• Also, my look to my definition of Humanitarian Aid rather than my con's because humanitarian aid is actually only used during and slightly after emergencies, which is not included in con's definition.
Value/Criterion
Based on resolutionalty, Justice should be the paramount value, but justice and morality essentially achieve eachother, so I'm goingto focus more on the criterion debate.
Con is in no way solving for their criterion of utilitarianism; I will explain why throughout the round. Also, look to preserving of human dignity as the ultimate weighing standard for the round. Con did note that I did not include a definition. I'd like to apologize for not clarifying: my definition is "treating humans with respect because they have inherent worth." My beyond intractability card notes that, "Human rights are the articulation of the need for justice, tolerance, mutual respect, and human dignity in all of our activity." Basically, justice achieved through human dignity is human rights, making this value/criterion pair the most important.

Observations
Con explains that I must prove that in all cases, political conditionality on humanitarian aid to foreign countries is unjust. I agree with this. Placing political conditions is ultimately unjust because the donor/recipitent countries ultimately never know what is going to happen when such conditions are placed. There are negative impacts for both the donor and the recipient, and it is unjust to take such a risk. This is especially true because we are talking about humanitarian aid, a short term cause that is desperately needed by foreign countries after disasters.

Contention One
Con explains in their first contention that that countries with more liberal regimes tend to positively respond to humanitarian aid in comparison to countries with oppressive regimes (note that the evidence never explains whether this aid was conditional or not).
Also, con explains that countries with liberal regimes tend to have less poverty. I would agree with these points, but my opponent cannot prove that countries with oppressive regimes will actually accept conditions that aim to change the way the government works. The one choosing whether or not to accept the conditions is not the people in the recipient country who need the aid, but the government in that country. The flaw with the evidence my opponent shows, it that there is no actual proof that oppressive countries will accept and follow such conditions. I have provided multiple examples (North Korea, West Africa, Haiti, and Afghanistan) of countries not accepting/following such conditions, showing that political conditionality on humanitarian aid is inneffective.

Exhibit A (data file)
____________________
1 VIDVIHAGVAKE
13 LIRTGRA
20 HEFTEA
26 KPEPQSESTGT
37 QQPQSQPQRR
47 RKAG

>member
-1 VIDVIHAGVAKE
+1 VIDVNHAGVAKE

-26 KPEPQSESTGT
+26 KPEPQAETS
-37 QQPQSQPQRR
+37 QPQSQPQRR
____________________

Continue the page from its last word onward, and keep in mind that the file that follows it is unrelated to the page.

Con states in the end, "Allowing the elite of countries with poor governments to eat up humanitarian aid is a violation of the value criterion." The evidence says absolutely nothing about this. Generally countries with large amounts of corruption do not possess much money, and if they do, that money certianly does not go to the people. This means that they actually need unconditional humanitarian aid more because that way the citizens will have some means of survival during an emergency.

Contention Two
Con's second contention goes over how in theorey political conditionality will lead to two things: productive government spending and productive public spending. Again, look to the fact that if the country is at a level of corruption that would result in negative government spending will most likely not accept such conditions. This evidence, like the card con used in their first contention, give no example of a country who has seen long term or even short term benifits from political conditionality.
Also, there is no example given of exactly what type of political conditions are solving these problems. In fact, many times the spending promoted by political conditions is rather counterproductive. My third contention notes that policy changes that make sure the recipient country only buys products from the donor country often end up decreasing the value of the aid by up to 40%. My IPS card notes that in the Netherlands, 90% of the aid was used up due to trade concessions.

To end the attack on con's case:
It actually is very possible to give successful unconditional aid to corrupt countries. For example USKUP notes that Turkey has given unconditional and bilateral humanitarian assistance (in the form of military aid) to Macedonia, positively impacting the country. Macedonia (as noted by the Corruption Perceptions Index) would be considered corrupt, yet the aid is still successful. This shows that unconditional aid has potential to work out well, rendering it to be the just option.

My Case

Value/Criterion
I'd like to cross-apply what I said when attacking my opponent's case. I'll go over the criterions a little more during the conclusion.

Contention One
Con attacks this contention by explaining that inneffectiveness of the political conditions does not make political conditionality itself unjust. It is not the inneffectiveness itself that makes such conditions unjust; it is what is caused by the inneffectiveness: either no aid at all or aid/suspensions and reductions. This was the primary reason foreign aid to Haiti failed. So essentially, if the country does not meet or accept the conditions aid will either not be given or be suddenly cut off, ultimately punishing the citizens in the recipient country for the actions of their government. Here human dignity is not preserved, making political conditions unjust. I reconize that this will not happen all the time, but there are multiple negative impacts that I listed in my other contentions.

Contention Two
Con explains that since I only listed one example, it does not apply to all cases. This is not necessarily the truth; it is common sense that if the donor tries to force a country to change a policy to obtain aid, conflict is likely to occur.